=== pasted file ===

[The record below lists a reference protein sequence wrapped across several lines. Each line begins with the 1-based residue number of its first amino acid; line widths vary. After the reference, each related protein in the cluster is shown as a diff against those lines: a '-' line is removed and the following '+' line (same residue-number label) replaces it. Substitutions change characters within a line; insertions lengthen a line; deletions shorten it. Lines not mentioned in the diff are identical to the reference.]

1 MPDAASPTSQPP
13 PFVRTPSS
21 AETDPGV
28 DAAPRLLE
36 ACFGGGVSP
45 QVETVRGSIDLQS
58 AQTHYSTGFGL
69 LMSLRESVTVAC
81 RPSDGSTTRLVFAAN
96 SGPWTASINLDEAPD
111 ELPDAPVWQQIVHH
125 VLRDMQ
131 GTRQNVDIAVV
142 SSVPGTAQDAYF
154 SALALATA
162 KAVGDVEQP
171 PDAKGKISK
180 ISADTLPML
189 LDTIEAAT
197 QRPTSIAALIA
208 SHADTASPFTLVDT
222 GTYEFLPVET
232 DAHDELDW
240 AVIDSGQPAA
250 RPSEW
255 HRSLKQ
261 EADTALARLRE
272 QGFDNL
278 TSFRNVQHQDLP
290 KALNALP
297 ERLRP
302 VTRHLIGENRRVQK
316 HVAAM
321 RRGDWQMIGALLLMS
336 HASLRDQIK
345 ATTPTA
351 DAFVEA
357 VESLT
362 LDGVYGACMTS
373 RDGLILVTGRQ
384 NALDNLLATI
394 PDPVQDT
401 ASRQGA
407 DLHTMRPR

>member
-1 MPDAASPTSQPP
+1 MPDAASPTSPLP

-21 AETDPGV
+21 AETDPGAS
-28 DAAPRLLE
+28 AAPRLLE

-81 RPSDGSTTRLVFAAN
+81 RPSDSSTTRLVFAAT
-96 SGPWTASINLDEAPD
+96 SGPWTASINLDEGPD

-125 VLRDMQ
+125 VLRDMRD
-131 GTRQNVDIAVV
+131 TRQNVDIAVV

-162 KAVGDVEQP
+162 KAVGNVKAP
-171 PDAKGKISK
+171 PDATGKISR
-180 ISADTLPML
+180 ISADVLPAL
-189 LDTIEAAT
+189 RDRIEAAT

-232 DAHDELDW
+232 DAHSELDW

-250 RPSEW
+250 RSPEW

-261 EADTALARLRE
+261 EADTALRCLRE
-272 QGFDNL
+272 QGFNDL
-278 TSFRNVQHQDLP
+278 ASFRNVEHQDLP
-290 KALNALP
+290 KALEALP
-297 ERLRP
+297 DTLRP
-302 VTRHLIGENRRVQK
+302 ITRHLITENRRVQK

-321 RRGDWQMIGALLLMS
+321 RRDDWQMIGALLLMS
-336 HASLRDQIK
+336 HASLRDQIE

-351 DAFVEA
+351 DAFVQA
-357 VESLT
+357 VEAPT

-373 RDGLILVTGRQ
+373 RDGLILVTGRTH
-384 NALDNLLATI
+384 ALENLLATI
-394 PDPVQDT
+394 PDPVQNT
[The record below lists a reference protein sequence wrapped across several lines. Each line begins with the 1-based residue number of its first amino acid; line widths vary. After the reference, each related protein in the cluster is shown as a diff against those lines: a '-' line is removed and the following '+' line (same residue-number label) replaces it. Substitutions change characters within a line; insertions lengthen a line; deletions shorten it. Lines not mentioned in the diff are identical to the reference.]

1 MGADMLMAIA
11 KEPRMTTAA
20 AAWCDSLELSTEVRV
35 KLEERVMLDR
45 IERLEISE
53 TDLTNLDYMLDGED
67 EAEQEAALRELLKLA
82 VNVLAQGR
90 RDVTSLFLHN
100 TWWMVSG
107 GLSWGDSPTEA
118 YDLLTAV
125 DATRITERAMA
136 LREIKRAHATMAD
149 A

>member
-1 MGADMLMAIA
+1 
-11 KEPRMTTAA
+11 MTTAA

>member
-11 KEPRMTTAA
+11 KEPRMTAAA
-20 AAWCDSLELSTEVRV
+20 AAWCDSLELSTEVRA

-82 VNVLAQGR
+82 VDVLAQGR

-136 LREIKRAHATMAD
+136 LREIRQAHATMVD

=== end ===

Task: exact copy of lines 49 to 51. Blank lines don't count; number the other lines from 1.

-21 AETDPGV
+21 AETDPGAS
-28 DAAPRLLE